It's a relief to read that the financial crisis was fixed so long ago that it was completed before Obama was sworn in. That's the view of two of Bush's economic advisers. They make a good case: the financial crisis was over, but Obama was left with (one helluva terrible) recession. Some of their conclusions run counter to the conventional wisdom or usual conservative drivel:
- Putting Fannie Mae and Freddie Mac into conservatorship likely averted larger shocks.
- The financial crisis was caused principally by unprecedented capital flows into the United States.
- Some conservatives mistakenly assumed that Chapter 11 restructuring was a viable option for GM and Chrysler. [Ahem, Mitt]
- The “deregulatory cause” hypothesis is flawed.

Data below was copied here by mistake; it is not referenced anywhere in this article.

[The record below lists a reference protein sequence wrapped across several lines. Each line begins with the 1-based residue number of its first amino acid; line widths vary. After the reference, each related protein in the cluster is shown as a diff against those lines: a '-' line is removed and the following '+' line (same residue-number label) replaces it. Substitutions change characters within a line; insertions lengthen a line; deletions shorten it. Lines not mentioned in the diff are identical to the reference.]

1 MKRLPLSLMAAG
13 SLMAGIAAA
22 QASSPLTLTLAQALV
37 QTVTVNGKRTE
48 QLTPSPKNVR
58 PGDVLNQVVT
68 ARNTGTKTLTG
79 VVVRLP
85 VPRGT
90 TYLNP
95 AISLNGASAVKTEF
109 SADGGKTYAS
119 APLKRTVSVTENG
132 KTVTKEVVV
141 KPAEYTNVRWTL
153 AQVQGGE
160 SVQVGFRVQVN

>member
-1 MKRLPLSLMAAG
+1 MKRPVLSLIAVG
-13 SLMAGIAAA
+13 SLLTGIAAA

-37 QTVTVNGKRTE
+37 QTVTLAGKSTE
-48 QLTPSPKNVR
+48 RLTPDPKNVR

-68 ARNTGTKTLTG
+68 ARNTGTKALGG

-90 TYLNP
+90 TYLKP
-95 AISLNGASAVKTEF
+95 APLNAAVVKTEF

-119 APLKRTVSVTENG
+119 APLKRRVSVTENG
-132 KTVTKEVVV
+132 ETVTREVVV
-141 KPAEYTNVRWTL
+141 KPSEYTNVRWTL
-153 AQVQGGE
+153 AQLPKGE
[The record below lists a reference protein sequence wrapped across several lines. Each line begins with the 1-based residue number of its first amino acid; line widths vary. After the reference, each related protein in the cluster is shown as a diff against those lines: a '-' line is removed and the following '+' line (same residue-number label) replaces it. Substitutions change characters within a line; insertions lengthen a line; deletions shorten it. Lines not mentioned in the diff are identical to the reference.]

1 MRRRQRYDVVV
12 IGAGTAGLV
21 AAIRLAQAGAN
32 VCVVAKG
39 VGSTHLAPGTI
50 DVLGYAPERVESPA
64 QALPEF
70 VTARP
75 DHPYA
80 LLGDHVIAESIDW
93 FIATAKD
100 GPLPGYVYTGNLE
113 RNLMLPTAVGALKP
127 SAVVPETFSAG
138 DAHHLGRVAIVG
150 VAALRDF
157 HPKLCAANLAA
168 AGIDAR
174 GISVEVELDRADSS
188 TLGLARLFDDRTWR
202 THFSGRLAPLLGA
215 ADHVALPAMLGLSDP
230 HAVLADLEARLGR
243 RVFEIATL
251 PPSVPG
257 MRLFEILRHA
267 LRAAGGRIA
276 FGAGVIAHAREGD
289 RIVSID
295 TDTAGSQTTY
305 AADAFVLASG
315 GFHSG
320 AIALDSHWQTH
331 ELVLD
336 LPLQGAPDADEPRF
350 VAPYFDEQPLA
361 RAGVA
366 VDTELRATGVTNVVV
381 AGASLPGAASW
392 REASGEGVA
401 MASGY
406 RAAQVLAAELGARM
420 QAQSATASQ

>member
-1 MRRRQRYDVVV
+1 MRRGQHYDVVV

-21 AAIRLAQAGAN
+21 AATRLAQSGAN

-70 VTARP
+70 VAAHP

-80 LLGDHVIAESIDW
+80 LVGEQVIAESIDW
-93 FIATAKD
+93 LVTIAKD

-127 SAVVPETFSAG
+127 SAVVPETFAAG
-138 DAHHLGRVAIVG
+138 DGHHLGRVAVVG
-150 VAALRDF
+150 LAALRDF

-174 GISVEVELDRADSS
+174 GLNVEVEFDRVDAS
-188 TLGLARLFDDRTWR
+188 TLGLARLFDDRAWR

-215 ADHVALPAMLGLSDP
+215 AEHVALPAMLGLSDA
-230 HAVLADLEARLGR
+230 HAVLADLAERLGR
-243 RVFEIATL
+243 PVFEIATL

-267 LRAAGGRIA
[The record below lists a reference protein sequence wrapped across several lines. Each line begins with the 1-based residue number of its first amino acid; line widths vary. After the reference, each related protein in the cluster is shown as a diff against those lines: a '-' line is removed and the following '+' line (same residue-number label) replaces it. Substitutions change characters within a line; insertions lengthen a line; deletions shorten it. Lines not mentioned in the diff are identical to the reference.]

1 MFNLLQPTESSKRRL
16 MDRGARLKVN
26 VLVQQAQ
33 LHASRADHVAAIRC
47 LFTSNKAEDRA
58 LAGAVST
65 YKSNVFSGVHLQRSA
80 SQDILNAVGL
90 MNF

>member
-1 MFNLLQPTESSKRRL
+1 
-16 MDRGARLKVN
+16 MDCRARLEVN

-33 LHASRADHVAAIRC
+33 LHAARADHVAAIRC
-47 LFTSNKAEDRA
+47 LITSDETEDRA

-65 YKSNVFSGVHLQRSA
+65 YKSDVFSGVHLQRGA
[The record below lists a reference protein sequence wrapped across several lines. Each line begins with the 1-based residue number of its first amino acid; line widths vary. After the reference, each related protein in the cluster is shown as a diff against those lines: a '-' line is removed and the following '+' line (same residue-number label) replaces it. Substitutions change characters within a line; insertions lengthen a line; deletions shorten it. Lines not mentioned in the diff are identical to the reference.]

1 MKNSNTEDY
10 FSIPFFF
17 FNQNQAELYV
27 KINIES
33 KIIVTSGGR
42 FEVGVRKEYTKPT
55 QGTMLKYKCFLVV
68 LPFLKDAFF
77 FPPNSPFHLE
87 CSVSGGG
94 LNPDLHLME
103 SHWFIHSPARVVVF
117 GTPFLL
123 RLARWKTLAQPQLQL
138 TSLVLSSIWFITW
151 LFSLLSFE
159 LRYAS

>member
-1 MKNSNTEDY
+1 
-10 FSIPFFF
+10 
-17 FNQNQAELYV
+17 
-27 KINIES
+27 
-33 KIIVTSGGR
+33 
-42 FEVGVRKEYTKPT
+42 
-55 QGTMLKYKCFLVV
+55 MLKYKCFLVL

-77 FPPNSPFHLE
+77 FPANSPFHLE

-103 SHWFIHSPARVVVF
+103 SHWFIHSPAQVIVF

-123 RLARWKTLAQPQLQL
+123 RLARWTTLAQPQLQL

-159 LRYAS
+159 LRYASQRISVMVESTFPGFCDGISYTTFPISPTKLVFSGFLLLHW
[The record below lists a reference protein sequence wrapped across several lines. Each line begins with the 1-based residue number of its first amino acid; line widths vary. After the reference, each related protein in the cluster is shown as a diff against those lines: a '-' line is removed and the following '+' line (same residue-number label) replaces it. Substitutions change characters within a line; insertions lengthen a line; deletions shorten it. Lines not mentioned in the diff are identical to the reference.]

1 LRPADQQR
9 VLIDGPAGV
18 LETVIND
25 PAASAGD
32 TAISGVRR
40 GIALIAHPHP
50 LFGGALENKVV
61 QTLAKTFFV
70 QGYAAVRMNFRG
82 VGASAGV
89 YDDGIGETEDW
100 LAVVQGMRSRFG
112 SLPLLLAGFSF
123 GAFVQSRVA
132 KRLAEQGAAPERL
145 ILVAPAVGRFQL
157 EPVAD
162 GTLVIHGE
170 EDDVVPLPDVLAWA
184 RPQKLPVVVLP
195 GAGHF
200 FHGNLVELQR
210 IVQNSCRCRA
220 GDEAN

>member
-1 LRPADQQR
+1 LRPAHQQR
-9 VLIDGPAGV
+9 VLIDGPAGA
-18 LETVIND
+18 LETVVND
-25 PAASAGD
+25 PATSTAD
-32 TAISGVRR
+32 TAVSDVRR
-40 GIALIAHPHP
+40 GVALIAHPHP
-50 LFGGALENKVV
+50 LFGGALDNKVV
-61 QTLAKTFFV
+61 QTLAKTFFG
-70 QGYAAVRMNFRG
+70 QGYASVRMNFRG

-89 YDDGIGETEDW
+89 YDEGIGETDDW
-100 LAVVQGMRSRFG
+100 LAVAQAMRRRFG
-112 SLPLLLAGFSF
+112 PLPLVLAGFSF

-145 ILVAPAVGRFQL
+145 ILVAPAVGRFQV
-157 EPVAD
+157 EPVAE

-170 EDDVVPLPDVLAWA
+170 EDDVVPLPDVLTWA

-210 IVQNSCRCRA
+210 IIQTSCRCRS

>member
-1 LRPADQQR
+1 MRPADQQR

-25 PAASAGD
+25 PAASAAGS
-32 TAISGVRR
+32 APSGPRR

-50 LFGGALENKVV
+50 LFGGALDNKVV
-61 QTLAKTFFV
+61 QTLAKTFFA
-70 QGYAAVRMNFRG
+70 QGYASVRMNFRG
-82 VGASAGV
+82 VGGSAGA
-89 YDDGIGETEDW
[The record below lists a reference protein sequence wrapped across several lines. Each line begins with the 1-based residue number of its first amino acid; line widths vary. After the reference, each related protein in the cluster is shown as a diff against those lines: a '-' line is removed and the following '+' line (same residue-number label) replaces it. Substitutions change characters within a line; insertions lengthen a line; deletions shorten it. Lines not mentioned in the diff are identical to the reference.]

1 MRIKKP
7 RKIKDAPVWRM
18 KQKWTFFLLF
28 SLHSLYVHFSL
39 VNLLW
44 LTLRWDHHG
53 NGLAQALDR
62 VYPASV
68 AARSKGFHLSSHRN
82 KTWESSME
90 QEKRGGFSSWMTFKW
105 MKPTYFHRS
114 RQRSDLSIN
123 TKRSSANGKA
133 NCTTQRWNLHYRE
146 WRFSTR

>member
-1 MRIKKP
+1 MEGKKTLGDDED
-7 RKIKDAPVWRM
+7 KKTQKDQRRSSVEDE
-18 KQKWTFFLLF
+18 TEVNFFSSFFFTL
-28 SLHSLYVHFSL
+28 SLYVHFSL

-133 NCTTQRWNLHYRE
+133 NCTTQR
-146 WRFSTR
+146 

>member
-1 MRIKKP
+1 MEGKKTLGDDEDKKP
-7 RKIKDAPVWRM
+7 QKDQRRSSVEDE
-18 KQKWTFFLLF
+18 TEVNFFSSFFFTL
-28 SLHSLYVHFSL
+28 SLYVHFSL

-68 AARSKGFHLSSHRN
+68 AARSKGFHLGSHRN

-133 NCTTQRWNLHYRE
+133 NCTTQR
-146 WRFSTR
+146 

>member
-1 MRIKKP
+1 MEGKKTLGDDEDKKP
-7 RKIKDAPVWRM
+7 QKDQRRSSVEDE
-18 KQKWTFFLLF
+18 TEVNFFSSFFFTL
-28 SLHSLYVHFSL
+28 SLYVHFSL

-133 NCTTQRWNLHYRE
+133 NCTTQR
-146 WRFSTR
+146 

"The flow into risky assets drove down credit spreads, making high-risk investment cheaper than it had been in the past. As a result, in the mid-2000s risk-taking increased dramatically, especially in the housing market."
My translation (possibly erroneous): Investors who wanted to avoid the panics that occurred in Asia and South America during the 90's decided to invest way too much in the US and Europe. It was too much money chasing after too few good investments, so money sloshed into poor investments like subprime mortgage lending and housing booms.
The more I think about, the more I wonder if that explanation works. Would it have been significantly different if the money had crashed elsewhere in the world? If so, why?